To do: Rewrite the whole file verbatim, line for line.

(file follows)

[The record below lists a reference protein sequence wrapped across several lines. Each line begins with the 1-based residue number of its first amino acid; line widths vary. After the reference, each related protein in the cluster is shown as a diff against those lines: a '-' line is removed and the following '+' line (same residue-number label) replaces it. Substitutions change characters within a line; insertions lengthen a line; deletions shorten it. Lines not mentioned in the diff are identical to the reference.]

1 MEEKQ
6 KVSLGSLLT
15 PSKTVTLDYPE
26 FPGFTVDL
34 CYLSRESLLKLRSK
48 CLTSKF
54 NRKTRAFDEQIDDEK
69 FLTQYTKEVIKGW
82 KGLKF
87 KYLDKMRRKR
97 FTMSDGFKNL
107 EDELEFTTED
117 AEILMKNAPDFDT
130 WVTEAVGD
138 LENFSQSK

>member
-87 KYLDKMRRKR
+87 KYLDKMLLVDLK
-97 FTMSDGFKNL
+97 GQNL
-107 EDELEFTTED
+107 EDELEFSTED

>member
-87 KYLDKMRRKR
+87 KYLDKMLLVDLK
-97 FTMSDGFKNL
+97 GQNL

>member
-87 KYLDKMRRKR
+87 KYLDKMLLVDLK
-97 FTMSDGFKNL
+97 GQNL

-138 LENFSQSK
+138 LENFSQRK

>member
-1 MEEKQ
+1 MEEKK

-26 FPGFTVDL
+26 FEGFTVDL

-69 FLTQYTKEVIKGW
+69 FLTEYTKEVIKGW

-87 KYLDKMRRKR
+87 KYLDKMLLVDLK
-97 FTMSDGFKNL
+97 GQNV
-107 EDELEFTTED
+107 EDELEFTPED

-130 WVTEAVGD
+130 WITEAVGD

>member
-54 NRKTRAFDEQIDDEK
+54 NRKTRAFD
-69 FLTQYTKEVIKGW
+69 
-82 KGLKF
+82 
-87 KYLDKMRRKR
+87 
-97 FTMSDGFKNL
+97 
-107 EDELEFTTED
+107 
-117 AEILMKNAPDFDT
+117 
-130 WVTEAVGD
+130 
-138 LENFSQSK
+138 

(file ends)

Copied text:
[The record below lists a reference protein sequence wrapped across several lines. Each line begins with the 1-based residue number of its first amino acid; line widths vary. After the reference, each related protein in the cluster is shown as a diff against those lines: a '-' line is removed and the following '+' line (same residue-number label) replaces it. Substitutions change characters within a line; insertions lengthen a line; deletions shorten it. Lines not mentioned in the diff are identical to the reference.]

1 MEEKQ
6 KVSLGSLLT
15 PSKTVTLDYPE
26 FPGFTVDL
34 CYLSRESLLKLRSK
48 CLTSKF
54 NRKTRAFDEQIDDEK
69 FLTQYTKEVIKGW
82 KGLKF
87 KYLDKMRRKR
97 FTMSDGFKNL
107 EDELEFTTED
117 AEILMKNAPDFDT
130 WVTEAVGD
138 LENFSQSK

>member
-87 KYLDKMRRKR
+87 KYLDKMLLVDLK
-97 FTMSDGFKNL
+97 GQNL
-107 EDELEFTTED
+107 EDELEFSTED

>member
-87 KYLDKMRRKR
+87 KYLDKMLLVDLK
-97 FTMSDGFKNL
+97 GQNL

>member
-87 KYLDKMRRKR
+87 KYLDKMLLVDLK
-97 FTMSDGFKNL
+97 GQNL

-138 LENFSQSK
+138 LENFSQRK

>member
-1 MEEKQ
+1 MEEKK

-26 FPGFTVDL
+26 FEGFTVDL

-69 FLTQYTKEVIKGW
+69 FLTEYTKEVIKGW

-87 KYLDKMRRKR
+87 KYLDKMLLVDLK
-97 FTMSDGFKNL
+97 GQNV
-107 EDELEFTTED
+107 EDELEFTPED

-130 WVTEAVGD
+130 WITEAVGD

>member
-54 NRKTRAFDEQIDDEK
+54 NRKTRAFD
-69 FLTQYTKEVIKGW
+69 
-82 KGLKF
+82 
-87 KYLDKMRRKR
+87 
-97 FTMSDGFKNL
+97 
-107 EDELEFTTED
+107 
-117 AEILMKNAPDFDT
+117 
-130 WVTEAVGD
+130 
-138 LENFSQSK
+138 